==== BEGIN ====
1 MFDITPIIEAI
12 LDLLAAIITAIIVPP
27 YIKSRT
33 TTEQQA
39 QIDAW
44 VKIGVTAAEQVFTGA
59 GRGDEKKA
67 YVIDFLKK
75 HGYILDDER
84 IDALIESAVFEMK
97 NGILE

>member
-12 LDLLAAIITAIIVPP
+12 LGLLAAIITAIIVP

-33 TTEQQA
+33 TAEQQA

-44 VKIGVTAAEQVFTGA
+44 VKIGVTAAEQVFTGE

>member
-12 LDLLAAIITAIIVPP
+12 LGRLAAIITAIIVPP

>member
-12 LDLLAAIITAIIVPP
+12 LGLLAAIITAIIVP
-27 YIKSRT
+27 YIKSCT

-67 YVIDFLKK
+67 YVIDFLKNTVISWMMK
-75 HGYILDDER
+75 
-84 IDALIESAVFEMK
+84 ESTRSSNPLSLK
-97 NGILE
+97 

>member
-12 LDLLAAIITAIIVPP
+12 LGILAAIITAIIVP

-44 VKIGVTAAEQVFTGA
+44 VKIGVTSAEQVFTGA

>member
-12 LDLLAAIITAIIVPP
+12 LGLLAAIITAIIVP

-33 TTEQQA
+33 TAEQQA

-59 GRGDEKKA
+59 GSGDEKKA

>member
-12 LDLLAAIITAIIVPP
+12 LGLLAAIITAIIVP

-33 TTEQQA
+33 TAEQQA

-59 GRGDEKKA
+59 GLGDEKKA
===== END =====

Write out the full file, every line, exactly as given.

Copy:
1 MFDITPIIEAI
12 LDLLAAIITAIIVPP
27 YIKSRT
33 TTEQQA
39 QIDAW
44 VKIGVTAAEQVFTGA
59 GRGDEKKA
67 YVIDFLKK
75 HGYILDDER
84 IDALIESAVFEMK
97 NGILE

>member
-12 LDLLAAIITAIIVPP
+12 LGLLAAIITAIIVP

-33 TTEQQA
+33 TAEQQA

-44 VKIGVTAAEQVFTGA
+44 VKIGVTAAEQVFTGE

>member
-12 LDLLAAIITAIIVPP
+12 LGRLAAIITAIIVPP

>member
-12 LDLLAAIITAIIVPP
+12 LGLLAAIITAIIVP
-27 YIKSRT
+27 YIKSCT

-67 YVIDFLKK
+67 YVIDFLKNTVISWMMK
-75 HGYILDDER
+75 
-84 IDALIESAVFEMK
+84 ESTRSSNPLSLK
-97 NGILE
+97 

>member
-12 LDLLAAIITAIIVPP
+12 LGILAAIITAIIVP

-44 VKIGVTAAEQVFTGA
+44 VKIGVTSAEQVFTGA

>member
-12 LDLLAAIITAIIVPP
+12 LGLLAAIITAIIVP

-33 TTEQQA
+33 TAEQQA

-59 GRGDEKKA
+59 GSGDEKKA

>member
-12 LDLLAAIITAIIVPP
+12 LGLLAAIITAIIVP

-33 TTEQQA
+33 TAEQQA

-59 GRGDEKKA
+59 GLGDEKKA